Blog: Amplify

Five Trends in Technology

Pepper the robot.

Pepper is a robot companion from the Japanese company SoftBank.

5 Trends in Media

This post is part of our inaugural Trendspotting Series profiling important ideas that will be shaping some major fields of interest in 2017. Each piece represents the views of its author(s) and not the views of the Council.


Many countries, including Japan, Italy, and Germany, will soon face rapid demographic shifts. In Japan, one in four people are now age sixty-five or older—there aren’t enough people working to support both retirees and children. Science and technology will eventually stand in for the lack of people: robots will assist with everything from elder care, to medical assistance, to everyday companionship. Out of necessity, robots—mechanical systems, artificial intelligence, and automated services—will act as productive, emotionally-intelligent stand-ins for a younger generation that was simply too small in numbers.


“Doxing” is mining and publishing personal information about a person––organizational doxing is when this happens to an entire company. It’s a term introduced by security expert Bruce Schneier. In the wake of the Edward Snowden leaks, we’ve seen a number of data dumps. WikiLeaks has published troves of data. Hackers broke into Hacking Team, publishing a massive amount of internal data. Sony has been breached, and so have various branches of the U.S. government. Because of the success hackers had in 2016, we can expect more organizational doxing in the year ahead. Every organization ought to shore up security and to develop a risk management plan should they find themselves doxed.


During 2016, we saw a number of cases in which the algorithms got it wrong: they misidentified innocent people as criminals and predicted that certain city blocks were likely to see a spike in violent offenses or drug trafficking. All of these cases had one thing in common: they involved people of color. Investigations from a number of universities, media organizations and activist groups revealed bias in the software. While you won’t see a complete reversal of how these systems work in 2017, you can expect to see more investigations into bias.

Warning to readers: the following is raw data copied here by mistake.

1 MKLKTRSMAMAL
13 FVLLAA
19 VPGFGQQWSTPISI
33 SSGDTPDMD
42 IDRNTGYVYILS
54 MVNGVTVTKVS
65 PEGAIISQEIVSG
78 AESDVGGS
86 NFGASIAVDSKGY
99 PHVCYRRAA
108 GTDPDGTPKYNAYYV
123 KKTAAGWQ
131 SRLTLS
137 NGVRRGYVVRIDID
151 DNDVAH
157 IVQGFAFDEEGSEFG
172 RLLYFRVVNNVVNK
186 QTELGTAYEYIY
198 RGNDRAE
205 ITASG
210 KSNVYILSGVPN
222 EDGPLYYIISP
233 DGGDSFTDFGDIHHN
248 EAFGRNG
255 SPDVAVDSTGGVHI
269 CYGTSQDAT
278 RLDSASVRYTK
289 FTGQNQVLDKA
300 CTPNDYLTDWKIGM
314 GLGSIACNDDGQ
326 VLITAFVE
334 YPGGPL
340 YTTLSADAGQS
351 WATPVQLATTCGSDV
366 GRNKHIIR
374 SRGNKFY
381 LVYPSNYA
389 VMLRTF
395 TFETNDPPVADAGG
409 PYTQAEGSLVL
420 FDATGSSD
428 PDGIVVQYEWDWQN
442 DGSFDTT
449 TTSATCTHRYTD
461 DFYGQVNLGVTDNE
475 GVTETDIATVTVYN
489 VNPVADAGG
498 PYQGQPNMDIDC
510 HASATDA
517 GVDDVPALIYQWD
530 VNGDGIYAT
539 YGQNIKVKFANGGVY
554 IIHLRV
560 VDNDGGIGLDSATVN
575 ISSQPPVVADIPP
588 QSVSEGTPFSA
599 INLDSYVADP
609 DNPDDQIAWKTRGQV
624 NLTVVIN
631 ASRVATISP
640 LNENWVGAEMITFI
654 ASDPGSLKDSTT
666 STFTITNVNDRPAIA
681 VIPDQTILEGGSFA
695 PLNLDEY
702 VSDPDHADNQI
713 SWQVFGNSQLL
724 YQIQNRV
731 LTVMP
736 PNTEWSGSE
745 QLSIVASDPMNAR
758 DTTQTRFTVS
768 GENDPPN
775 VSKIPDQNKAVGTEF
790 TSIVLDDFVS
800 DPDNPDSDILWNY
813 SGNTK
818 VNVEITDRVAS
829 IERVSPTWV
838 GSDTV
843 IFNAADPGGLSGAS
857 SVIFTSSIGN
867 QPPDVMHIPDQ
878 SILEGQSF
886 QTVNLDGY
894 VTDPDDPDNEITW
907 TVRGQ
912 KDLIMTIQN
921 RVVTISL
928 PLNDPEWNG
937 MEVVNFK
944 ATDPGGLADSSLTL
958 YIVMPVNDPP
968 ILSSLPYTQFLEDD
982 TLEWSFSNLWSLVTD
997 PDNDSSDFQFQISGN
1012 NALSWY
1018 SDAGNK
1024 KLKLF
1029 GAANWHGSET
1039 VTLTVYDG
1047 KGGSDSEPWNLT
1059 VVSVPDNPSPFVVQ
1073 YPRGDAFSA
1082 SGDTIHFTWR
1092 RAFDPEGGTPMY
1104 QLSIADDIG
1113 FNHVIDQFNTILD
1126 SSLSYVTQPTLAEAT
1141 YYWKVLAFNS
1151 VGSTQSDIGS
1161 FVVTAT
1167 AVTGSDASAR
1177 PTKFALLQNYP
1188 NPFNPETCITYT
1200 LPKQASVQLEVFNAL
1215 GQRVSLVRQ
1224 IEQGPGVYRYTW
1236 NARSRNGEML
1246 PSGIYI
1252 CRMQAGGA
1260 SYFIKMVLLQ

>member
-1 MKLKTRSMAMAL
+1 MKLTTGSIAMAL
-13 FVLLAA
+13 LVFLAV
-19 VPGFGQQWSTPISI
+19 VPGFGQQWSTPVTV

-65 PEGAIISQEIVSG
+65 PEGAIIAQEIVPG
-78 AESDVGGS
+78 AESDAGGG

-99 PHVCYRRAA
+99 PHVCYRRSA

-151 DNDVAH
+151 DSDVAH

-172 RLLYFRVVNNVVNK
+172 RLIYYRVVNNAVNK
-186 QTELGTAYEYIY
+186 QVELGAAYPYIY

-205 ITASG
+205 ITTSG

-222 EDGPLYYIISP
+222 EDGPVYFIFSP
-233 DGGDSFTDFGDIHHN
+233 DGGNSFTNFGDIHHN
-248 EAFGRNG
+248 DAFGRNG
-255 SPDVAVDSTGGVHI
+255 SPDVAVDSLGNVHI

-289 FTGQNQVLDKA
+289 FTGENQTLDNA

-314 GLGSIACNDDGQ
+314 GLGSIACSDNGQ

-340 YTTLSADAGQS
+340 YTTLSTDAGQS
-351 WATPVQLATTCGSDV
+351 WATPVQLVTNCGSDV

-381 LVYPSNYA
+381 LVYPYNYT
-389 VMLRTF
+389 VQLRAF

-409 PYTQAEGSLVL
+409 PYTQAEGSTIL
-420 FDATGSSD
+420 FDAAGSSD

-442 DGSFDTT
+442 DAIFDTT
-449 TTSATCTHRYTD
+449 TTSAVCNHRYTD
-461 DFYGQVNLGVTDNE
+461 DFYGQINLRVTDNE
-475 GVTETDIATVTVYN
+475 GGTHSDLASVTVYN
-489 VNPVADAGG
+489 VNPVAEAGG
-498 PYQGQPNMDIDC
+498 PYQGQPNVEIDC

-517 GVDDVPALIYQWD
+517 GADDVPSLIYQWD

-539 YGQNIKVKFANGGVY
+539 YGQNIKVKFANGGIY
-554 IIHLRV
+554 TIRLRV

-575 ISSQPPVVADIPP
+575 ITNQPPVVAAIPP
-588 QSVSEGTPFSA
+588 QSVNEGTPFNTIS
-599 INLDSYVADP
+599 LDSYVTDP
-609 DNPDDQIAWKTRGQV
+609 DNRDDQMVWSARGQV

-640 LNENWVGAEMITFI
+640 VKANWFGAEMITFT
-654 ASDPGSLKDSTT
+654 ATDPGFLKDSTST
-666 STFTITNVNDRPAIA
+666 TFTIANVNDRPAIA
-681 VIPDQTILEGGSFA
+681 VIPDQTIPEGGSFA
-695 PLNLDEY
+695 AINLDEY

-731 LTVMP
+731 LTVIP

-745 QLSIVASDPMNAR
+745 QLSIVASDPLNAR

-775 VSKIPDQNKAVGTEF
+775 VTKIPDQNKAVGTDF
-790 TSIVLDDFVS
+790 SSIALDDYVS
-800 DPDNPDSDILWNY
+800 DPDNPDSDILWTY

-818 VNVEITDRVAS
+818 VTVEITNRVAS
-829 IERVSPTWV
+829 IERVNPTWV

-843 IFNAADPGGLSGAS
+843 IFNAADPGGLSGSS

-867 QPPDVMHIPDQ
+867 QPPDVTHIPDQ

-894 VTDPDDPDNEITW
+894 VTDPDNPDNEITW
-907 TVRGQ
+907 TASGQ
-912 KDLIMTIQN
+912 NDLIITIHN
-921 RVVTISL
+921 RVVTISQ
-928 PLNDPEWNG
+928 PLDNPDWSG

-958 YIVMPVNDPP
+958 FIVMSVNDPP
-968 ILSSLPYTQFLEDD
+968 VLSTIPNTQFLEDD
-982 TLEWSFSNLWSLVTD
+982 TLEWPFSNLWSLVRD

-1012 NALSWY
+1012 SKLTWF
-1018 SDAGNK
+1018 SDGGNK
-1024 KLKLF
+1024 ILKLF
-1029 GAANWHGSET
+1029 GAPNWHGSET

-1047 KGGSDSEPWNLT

Think about AI as the next layer of technology that will be integrated into everything you do professionally. Simply put, AI is a branch of computer science in which computers are programmed to do things that normally require human intelligence. This includes learning, reasoning, problem-solving, understanding language and perceiving a situation or environment. AI is an extremely large, broad field, which uses its own computer languages and even special kinds of computer networks are modeled on our human brains. The idea that we might someday create artificially intelligent, sentient robots was first suggested by prominent philosophers in the mid-1600s. Very soon, more and more human processes will be automated. Including the writing of software, which computers will soon start to do themselves.


An unconditional, guaranteed income for everyone within a country––a concept made popular in the 1960s––is being debated once again in the wake of automation, advanced robotics and artificial intelligence. Finland has just launched a two-year UBI pilot study. A randomly-selected group of 2,000 - 3,000 citizens will begin receiving a monthly stipend of 560 Euros (or about $600 dollars.) Y-Combinator, the storied Silicon Valley incubator of hot tech startups such as Reddit, Wufoo and Rapportive, is sponsoring a UBI program in Oakland, California. Critics of UBI argue that if citizens are simply handed a wad of cash each month, they won’t spend it on preventative health or nutritious food, and that they will be less inclined to work. Proponents say that our fast-approaching robotics era will render many out of work anyway––and that a UBI will help insure our country against an imminent implosion in the job market.

Amy Webb is Founder and CEO of the Future Today Institute, a leading future forecasting and strategy firm that researches technology and answers “What’s the future of X?” for a global client base. She is the author of The Signals Are Talking, Why Today’s Fringe Is Tomorrow’s Mainstream (PublicAffairs, Dec. 2016), a book about how everyone can and should use the tools of a futurist.

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